But in the last two years a subtle, and now increasingly significant shift towards a ‘cloud’ of massive, web-based, centralized servers is creating an entirely new set of possibilities.

This blog, like virtually every other blog, was created on a piece of software that exists only in this ‘cloud’ of central servers. The only point of access to it is through the internet.

No longer do I need a state-of-the-art laptop. Or three or four separate applications to create and manage the site. All I now need is a device with internet access. And nothing else. (This particular post was written and added to the site on my iPhone.) Software updates are a thing of the past, because they’re done automatically at the other end of the connection. And no more downloading, rebooting, reinstalling either. Just sign in, and you’re working on the latest version - though as Facebook users recently discovered, this-all-for-one, one-for-all approach can have its drawbacks. (Isn’t it time Facebook provided customized interfaces. Haven’t they heard we’ve individuated?)

The intensity with which some of the major technology companies are expanding the computing cloud, means we’re going to see a lot more examples of services like Google Docs, and WordPress. We’re also going to see stuff we haven’t yet imagined. How about multi-player, real-time video games that don’t need a $400 console or a $24.95 disc.

Of course, the cloud has enormous implications for every business owner. Big and small. A one-person company on a distant mountain top will now be able to have the same technological support as a Fortune 500 behemoth. Not close. Not like. The same.

When size no longer creates automatic marketplace domination that’s good for everyone because then innovative solutions to problems can come from anywhere, not just the giants. For anyone grounded in their business, that’s an incredible asset because now you can leverage the thing that sets you apart from your competition like never before.

Imagine if this concept could be applied to manufacturing. If the cloud could build and distribute cars - meaning anyone’s ideas about fuel, safety and aesthetic could be realized - does anyone believe we’d be sixty days away from the Big Three becoming the Big One?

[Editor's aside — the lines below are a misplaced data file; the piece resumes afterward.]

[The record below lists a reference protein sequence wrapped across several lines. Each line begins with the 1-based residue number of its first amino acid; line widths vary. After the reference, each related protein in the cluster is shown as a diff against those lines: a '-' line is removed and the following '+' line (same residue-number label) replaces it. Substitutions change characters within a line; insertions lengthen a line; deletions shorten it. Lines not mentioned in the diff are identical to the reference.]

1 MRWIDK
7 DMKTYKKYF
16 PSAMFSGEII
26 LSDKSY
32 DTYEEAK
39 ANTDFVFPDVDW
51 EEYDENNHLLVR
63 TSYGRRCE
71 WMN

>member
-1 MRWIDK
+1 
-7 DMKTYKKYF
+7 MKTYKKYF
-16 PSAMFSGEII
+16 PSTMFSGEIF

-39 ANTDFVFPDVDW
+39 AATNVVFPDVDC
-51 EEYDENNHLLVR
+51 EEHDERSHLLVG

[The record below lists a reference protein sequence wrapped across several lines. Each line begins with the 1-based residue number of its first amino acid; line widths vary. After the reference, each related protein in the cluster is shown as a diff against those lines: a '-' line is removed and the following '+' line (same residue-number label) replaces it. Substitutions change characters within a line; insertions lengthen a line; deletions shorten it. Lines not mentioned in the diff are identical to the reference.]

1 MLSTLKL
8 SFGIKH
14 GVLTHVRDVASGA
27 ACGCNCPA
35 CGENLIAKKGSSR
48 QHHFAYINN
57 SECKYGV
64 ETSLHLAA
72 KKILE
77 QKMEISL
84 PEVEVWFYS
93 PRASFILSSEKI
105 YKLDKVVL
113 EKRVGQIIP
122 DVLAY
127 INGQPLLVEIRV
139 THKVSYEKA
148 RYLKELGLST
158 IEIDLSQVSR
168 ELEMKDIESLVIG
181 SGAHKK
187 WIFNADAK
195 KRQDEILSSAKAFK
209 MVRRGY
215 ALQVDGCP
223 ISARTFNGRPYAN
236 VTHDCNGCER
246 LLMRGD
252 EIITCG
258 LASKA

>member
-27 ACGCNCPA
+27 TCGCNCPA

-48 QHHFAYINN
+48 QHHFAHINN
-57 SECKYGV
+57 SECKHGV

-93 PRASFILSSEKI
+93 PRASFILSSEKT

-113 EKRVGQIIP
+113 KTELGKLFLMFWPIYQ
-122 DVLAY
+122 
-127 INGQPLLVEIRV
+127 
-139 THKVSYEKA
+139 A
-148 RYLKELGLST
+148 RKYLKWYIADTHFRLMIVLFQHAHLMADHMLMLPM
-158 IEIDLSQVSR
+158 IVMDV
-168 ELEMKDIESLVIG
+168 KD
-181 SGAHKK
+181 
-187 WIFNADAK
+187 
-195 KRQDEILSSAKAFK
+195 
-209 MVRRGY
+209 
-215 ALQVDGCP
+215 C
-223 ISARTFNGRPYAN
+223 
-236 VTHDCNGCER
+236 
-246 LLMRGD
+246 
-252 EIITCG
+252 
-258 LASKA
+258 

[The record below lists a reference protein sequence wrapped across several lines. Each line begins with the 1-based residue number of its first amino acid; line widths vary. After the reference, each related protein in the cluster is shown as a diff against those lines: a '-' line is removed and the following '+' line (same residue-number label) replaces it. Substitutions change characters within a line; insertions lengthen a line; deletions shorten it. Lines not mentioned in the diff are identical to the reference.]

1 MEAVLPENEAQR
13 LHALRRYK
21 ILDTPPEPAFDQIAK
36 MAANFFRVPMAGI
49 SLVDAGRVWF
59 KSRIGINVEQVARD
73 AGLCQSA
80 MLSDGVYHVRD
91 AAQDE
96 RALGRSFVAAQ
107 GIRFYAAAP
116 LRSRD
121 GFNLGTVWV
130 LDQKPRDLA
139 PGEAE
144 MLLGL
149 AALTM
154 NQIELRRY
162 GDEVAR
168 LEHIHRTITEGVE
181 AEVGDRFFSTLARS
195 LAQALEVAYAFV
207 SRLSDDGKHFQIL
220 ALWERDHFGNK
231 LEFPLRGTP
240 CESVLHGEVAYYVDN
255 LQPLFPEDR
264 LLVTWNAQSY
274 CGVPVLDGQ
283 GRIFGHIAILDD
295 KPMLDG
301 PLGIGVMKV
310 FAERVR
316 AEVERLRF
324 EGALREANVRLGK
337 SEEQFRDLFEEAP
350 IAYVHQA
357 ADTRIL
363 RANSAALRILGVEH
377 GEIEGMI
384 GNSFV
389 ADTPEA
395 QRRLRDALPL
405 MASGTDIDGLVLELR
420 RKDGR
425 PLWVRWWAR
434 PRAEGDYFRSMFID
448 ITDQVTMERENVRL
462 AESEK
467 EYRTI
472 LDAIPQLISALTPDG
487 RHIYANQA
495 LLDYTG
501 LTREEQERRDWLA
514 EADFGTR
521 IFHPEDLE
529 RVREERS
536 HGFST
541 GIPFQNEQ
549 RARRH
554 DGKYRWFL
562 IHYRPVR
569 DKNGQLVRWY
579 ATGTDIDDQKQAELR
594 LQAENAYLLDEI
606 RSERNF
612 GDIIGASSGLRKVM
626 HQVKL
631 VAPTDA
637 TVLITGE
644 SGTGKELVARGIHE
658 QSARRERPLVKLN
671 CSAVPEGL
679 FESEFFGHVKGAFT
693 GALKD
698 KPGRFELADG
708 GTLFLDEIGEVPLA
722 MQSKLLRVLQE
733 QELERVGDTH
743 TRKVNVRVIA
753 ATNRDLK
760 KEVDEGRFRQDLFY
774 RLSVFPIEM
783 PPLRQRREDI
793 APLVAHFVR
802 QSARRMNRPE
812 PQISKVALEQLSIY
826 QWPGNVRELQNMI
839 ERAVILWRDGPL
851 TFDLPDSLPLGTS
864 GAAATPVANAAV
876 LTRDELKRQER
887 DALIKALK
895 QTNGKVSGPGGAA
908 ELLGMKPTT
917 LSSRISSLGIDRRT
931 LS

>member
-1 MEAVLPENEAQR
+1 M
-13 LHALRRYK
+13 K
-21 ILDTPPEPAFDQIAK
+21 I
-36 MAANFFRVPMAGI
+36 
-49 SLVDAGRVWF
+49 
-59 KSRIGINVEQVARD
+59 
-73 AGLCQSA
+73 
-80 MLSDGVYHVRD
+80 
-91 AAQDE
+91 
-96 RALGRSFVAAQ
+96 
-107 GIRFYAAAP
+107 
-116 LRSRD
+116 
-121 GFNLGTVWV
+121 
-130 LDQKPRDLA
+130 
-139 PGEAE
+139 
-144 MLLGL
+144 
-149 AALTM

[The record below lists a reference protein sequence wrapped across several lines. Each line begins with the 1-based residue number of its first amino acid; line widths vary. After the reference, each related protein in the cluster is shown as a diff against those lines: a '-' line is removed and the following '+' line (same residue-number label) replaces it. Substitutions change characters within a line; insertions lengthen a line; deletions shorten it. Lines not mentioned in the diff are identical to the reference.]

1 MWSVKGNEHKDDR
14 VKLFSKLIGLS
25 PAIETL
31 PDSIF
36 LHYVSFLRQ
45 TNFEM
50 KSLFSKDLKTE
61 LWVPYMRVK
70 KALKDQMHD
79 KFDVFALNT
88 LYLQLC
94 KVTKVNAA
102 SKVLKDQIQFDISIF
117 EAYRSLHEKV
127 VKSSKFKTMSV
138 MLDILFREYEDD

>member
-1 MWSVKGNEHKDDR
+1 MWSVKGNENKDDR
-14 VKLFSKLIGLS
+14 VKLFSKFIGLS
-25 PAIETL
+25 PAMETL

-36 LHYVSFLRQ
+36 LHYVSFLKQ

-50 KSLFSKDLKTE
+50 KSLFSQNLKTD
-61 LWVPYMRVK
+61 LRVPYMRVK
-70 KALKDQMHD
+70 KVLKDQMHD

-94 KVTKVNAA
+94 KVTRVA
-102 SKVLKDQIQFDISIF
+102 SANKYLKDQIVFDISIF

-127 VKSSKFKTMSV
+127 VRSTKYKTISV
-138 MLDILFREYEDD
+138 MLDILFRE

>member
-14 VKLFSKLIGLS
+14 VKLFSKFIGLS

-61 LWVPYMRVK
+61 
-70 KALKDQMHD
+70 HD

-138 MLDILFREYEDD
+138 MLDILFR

That’s because the things that allow economies of scale to take hold - standardization, homogeneity, conformity - kill innovation. By definition. Instead, the cloud takes economies of scale and gives them to the individual, releasing the capacity for originality in all of us.

Now, overnight, we can all became Microsoft or Warner Brothers or Penguin. That’s a lot of responsibility. Let’s make sure we use it.

Bravery + Strategy = Innovation

In late November a client of ours came back from a meeting with one of his biggest customers. He was visibly shaken. Hardly surprising given that they’d just told him their 2009 projections were based on a forty percent drop in revenue. They’d need a lot less from him. Forty percent less.

It was about then that we were all beginning to realize the world had changed. That the futures we had all expected weren’t going to happen. That this wasn’t a recession, or a downturn. That this was life changing.

The auto industry is living through its life change in public. And the debate about whether we should or should not be bailing out the big three will continue until someone asks better questions. ‘What do customers want?’ seems like an obvious one. In an industry experiencing a forty percent decline in sales, the answer apparently is, ‘not this’.

With one exception. Hyundai.

At the beginning of this year, the company launched a program that guarantees they will take back any car bought in 2009 if the customer loses their job.

At a time when cutting costs was everyone else’s strategy, Hyundai made theirs reducing risk. At a time when their competitors were asking for government money to survive until the upturn, Hyundai believed they could create an upturn themselves. At a time when customers wanted confidence, Hyundai made a simple, human statement. ‘We believe in you.’

Hyundai’s sales compared to a year ago? Up 4.9 percent. Number of cars returned? Zero.Cost to Hyundai? Zero.

When all around you are losing their heads, you need both courage and clear thinking.

The result is almost always compelling.